When the bacteria enters a cut or wound, it can lead to serious complications. There are many cases of amputations due to Pasteurella infection. In some cases, it is even life-threatening. 

One case of infection from dog saliva is a woman with a small burn. Her dog licked the burn. She ultimately lost all her fingers, toes, and one leg to the secondary infection from the dog. 

Another case involves a man who developed a kidney infection from a dog licking a wound on his hand. Another man developed meningitis after his dog licked his perforated eardrum. 

Risks to the Dog

Most people only consider the risks to themselves when it comes to a dog licking their wounds, but should you be concerned about your pooch’s safety as well? 

It’s common to use neosporin or another antibiotic cream on a wound. If your dog licks your wound, they may also ingest some of the cream. Neosporin is considered safe in small amounts. One of the antibiotics, neomycin, can cause hearing loss in dogs. However, this typically occurs with intravenous use, and not topical. 

Ingesting antibiotic cream can upset your dog’s digestive tract. Oral antibiotics can cause stomach issues in humans, because they kill the good bacteria in the digestive tract. The same is true for your dog. If they lick antibiotic cream, it can upset the delicate balance of bacteria in their digestive system. 

This isn’t likely to cause your dog any serious injury, but it can lead to minor stomach upset. Your pooch may experience gas, diarrhea, and nausea after licking the cream. 

Should Your Dog Lick Your Wounds? 

It’s unclear what the risk benefit ratio is when it comes to your dog licking your wounds. Dog saliva can certainly speed healing time. However, you are trading a relatively minor benefit for a slight risk of a serious complication from a secondary infection. 

These infections are rare, but as noted above, they do occur. You shouldn’t rush to the doctor if your dog sneaks a lick at your wound, but allowing them to lick your cuts isn’t a great idea. 

In times past, humans had little in the way of first aid. Before we had antibiotic creams and other antiseptics, using dog saliva made sense. Its antibiotic properties outweigh the risk of infection from the dog itself. Today, it’s unnecessary to allow your dog to lick your wounds.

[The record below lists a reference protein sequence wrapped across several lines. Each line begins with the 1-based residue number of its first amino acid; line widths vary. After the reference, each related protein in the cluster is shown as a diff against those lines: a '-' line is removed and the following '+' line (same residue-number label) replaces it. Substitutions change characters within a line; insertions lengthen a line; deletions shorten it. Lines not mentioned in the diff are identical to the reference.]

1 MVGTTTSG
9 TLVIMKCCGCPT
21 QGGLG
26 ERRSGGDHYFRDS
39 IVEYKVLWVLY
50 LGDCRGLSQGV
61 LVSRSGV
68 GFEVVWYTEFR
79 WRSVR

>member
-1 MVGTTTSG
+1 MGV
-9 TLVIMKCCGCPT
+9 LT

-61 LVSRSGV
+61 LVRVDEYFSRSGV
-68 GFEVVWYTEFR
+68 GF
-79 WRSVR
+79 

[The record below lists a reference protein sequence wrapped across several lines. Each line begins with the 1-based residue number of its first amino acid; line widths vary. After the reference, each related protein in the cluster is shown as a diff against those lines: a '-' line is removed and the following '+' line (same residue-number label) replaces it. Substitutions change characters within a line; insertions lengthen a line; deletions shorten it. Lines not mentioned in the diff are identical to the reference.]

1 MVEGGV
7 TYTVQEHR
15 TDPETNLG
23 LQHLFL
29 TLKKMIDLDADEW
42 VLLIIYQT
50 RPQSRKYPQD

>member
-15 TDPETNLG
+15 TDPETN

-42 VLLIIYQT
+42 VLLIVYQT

How to get my dog to stop licking my cuts?

Now that we know it’s not a great idea to allow your dog to lick your cuts, how do you get them to stop? Some dogs show little interest in cuts, while others can be obsessed with licking your wounds. 

The good news is there are steps you can take to prevent your pooch from licking your cuts. 


First, keep the wound clean. Dogs are most attracted to cuts when they are fresh. Essentially, if you don’t tend to the wound, you can expect your dog to do so for you. 

If you clean it yourself, your pooch is much less likely to be interested in it. It’s believed that a wound smells different when it is fresh. The scent of blood will be stronger. 

If you put antibiotic cream on the wound, this can also deter your dog, because it changes the smell of the cut. 


It can also be helpful to cover the wound, particularly if your dog still insists on licking it after you’ve cleaned it. 

Covering it can also help it heal faster. Small cuts can be covered with a band aid. For larger wounds, you may need gauze or a large bandage. 

Covering the wound is the fool-proof way to keep your dog from licking your wound. However, some dogs may still show interest in it, and even try to pull your bandage off. 


If you have the sort of dog that is obsessed with your wound, it can be quite frustrating. Remember that they are doing it because they care, and not to annoy you. 

Once you’ve cleaned and covered your wound, you can use distraction. Play with your dog or give them a treat. However, you must do this carefully. 

If you offer your dog a treat after he attempts to lick your wound, he will think he is being rewarded for that behavior. You’ll inadvertently encourage him to keep licking your cut. 

To avoid this, give them a treat before they try to lick the wound. If their attention goes to your cut, use the treat to divert their attention. Praise them when they move their attention from the cut to the treat. This will reinforce the behavior that you want, instead of the behavior you don’t.